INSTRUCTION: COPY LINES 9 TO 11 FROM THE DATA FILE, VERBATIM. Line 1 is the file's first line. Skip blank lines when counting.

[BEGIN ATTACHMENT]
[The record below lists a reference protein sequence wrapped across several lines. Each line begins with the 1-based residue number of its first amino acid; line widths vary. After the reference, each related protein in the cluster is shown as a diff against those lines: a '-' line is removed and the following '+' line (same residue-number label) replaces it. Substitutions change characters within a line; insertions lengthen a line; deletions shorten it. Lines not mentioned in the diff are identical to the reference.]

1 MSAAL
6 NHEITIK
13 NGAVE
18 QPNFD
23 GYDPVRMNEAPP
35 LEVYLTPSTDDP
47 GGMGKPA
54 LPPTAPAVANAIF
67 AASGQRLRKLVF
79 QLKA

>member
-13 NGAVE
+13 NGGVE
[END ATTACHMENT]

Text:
54 LPPTAPAVANAIF
67 AASGQRLRKLVF
79 QLKA